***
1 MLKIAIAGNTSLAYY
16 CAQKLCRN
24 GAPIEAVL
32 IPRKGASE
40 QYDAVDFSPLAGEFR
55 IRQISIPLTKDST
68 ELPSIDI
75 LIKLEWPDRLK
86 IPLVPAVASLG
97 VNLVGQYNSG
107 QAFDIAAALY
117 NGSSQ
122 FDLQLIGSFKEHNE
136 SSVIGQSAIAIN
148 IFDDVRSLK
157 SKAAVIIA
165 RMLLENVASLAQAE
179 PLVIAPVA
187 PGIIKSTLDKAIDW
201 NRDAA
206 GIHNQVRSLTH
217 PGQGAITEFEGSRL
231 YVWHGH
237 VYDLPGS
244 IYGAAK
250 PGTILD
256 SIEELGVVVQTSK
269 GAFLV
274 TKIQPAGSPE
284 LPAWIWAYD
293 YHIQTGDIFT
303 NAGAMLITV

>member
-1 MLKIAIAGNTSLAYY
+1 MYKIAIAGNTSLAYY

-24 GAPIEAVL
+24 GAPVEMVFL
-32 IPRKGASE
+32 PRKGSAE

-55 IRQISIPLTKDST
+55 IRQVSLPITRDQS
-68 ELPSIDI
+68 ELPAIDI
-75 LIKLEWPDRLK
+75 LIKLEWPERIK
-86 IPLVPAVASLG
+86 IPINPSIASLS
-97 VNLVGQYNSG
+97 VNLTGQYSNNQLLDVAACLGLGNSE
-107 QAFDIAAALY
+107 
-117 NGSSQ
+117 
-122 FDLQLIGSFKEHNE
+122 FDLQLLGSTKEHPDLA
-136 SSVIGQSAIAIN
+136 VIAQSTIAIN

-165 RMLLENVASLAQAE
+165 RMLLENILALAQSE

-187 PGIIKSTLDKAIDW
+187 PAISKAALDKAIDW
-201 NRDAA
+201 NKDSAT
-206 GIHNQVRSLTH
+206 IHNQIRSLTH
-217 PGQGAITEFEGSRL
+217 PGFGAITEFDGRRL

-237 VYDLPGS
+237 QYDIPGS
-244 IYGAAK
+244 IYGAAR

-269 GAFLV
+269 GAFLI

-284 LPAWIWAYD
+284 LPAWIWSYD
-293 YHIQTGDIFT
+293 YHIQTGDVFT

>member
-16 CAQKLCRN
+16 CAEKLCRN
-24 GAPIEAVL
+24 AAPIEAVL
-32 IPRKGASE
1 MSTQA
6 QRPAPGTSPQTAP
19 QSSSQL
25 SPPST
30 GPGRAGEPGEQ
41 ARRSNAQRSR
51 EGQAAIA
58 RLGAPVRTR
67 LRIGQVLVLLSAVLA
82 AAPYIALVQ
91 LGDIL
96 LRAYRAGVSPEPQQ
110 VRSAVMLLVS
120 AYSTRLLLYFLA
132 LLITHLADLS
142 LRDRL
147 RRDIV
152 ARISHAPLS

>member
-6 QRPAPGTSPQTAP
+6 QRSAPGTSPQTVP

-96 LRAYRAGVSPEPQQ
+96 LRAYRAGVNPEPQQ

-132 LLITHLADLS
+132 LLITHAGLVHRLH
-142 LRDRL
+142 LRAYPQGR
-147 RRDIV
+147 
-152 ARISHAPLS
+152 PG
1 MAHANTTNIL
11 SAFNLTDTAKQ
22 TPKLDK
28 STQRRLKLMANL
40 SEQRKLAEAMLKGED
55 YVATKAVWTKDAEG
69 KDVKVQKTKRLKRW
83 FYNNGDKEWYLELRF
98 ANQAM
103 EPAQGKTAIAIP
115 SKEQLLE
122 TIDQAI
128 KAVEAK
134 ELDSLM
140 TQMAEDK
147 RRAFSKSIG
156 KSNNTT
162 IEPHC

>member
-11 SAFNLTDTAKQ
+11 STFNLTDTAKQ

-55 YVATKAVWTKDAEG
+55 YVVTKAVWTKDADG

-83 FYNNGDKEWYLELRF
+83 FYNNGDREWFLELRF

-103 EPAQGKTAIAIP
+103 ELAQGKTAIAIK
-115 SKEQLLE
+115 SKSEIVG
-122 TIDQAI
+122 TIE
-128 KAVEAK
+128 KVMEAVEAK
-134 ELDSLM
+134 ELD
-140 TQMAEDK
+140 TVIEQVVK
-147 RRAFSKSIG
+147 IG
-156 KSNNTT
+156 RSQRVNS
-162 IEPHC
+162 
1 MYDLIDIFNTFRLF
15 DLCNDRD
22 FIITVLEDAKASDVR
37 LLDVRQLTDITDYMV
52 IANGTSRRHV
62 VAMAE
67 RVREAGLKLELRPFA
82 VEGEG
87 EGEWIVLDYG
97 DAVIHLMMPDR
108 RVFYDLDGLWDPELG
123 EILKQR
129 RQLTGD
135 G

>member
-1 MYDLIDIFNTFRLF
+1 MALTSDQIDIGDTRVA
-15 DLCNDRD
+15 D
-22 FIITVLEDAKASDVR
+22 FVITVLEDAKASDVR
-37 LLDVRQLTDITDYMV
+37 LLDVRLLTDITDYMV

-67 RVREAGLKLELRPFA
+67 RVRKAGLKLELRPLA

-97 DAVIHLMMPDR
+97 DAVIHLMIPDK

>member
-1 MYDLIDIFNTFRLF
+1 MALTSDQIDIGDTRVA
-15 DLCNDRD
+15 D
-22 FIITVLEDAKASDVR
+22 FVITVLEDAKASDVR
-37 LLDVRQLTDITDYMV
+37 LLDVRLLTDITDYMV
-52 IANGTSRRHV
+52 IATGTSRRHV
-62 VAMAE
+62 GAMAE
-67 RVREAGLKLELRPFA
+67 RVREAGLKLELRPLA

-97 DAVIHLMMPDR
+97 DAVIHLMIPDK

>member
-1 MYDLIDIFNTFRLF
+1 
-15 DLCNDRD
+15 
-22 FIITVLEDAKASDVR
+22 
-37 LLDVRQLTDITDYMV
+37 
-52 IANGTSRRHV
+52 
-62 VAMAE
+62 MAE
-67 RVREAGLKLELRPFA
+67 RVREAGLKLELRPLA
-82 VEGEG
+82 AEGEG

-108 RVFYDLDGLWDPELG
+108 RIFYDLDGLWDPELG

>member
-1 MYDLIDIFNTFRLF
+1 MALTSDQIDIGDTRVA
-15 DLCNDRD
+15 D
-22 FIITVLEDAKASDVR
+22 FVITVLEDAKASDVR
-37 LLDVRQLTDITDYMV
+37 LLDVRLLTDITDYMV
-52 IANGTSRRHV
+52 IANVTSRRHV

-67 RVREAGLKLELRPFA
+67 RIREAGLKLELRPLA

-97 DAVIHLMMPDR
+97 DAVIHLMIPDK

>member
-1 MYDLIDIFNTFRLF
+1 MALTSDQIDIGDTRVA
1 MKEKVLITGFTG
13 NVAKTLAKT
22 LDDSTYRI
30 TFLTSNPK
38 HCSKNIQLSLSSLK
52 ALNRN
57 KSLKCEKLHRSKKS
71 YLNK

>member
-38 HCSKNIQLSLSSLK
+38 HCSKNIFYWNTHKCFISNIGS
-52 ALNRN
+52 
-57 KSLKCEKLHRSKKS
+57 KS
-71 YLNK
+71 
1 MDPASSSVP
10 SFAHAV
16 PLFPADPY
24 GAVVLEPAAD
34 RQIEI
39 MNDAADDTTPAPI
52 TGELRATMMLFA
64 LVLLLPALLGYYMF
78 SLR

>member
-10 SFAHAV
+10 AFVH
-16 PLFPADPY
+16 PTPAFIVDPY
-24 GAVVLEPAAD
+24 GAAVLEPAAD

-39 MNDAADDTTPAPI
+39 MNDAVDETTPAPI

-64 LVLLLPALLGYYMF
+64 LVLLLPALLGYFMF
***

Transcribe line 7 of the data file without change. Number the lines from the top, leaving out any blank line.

68 ELPSIDI